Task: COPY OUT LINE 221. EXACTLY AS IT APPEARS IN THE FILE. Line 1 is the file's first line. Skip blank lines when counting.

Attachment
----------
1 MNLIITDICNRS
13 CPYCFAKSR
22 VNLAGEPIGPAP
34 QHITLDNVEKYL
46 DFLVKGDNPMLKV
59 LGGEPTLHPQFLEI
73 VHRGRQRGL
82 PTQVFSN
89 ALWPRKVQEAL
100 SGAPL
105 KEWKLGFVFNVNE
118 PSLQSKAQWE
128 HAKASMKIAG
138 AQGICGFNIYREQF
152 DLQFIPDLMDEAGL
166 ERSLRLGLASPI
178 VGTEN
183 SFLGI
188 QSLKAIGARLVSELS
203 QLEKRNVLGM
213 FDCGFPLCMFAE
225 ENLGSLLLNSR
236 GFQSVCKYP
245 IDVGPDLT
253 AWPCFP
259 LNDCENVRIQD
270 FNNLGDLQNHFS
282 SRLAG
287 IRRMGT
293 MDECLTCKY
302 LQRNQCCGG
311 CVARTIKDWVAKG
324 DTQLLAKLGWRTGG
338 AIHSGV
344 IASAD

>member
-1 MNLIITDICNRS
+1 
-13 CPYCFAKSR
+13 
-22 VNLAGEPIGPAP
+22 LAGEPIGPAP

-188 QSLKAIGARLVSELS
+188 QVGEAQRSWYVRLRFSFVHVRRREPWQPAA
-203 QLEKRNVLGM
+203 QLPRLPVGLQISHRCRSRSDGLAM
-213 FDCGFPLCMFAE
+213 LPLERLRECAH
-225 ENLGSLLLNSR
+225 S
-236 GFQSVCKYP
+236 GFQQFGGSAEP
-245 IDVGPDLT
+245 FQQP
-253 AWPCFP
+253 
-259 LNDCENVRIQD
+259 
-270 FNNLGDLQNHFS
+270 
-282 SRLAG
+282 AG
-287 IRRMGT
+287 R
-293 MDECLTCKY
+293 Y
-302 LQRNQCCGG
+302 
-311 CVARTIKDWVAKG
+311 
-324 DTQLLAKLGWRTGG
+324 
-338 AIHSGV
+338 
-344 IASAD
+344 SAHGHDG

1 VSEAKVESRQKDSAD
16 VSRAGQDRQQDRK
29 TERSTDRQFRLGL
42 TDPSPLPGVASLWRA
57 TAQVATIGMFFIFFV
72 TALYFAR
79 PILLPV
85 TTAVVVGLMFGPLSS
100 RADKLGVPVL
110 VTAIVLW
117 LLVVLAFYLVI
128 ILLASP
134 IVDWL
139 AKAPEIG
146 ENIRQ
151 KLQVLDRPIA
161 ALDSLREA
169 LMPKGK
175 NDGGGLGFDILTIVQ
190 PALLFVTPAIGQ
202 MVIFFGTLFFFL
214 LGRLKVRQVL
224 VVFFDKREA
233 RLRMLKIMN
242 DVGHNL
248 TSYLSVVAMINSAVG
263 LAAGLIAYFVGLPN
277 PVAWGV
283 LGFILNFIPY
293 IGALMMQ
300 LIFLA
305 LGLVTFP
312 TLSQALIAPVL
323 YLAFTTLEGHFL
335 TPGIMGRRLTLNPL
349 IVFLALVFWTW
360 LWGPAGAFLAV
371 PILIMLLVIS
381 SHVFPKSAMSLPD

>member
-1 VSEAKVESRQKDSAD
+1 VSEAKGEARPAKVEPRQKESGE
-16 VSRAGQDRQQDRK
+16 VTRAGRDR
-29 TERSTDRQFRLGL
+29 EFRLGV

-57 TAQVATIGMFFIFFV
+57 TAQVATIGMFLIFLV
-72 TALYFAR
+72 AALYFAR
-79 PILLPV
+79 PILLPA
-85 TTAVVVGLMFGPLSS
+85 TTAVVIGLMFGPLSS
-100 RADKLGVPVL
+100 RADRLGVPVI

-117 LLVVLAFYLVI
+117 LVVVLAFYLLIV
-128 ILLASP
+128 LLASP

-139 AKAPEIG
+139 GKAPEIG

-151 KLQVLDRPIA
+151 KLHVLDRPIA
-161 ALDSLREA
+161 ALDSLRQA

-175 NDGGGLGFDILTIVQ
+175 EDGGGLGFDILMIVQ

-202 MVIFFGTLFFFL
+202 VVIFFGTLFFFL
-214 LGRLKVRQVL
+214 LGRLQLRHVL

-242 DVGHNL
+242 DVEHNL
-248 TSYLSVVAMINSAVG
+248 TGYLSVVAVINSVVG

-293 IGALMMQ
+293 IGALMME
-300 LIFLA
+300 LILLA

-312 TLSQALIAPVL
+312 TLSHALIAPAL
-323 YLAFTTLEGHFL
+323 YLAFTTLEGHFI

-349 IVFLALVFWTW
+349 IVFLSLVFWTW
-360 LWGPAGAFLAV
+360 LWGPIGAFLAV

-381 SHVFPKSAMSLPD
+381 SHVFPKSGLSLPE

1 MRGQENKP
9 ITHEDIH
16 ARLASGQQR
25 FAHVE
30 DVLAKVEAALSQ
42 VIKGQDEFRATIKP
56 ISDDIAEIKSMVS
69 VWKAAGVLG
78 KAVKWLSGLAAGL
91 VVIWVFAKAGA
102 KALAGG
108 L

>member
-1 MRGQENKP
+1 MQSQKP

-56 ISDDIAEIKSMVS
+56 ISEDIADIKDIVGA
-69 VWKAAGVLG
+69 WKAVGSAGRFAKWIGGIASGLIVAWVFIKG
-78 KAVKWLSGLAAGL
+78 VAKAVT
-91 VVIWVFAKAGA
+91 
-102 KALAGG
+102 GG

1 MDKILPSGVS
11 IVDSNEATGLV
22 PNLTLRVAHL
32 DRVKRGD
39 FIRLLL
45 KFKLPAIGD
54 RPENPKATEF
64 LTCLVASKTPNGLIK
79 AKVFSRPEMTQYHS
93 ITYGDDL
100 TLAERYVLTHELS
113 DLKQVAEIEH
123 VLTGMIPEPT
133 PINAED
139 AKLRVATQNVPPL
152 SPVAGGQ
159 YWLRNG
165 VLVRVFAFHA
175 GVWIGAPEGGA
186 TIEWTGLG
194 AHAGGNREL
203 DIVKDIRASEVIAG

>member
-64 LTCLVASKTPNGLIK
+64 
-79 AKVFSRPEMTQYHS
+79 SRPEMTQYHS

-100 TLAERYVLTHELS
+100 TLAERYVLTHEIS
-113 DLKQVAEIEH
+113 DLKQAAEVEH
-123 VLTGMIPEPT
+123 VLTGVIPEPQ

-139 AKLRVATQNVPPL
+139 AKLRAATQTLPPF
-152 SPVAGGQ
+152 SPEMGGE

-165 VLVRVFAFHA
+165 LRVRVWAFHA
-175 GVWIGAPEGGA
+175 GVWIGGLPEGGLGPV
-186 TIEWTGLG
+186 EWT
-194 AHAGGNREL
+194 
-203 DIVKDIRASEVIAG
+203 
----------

-113 DLKQVAEIEH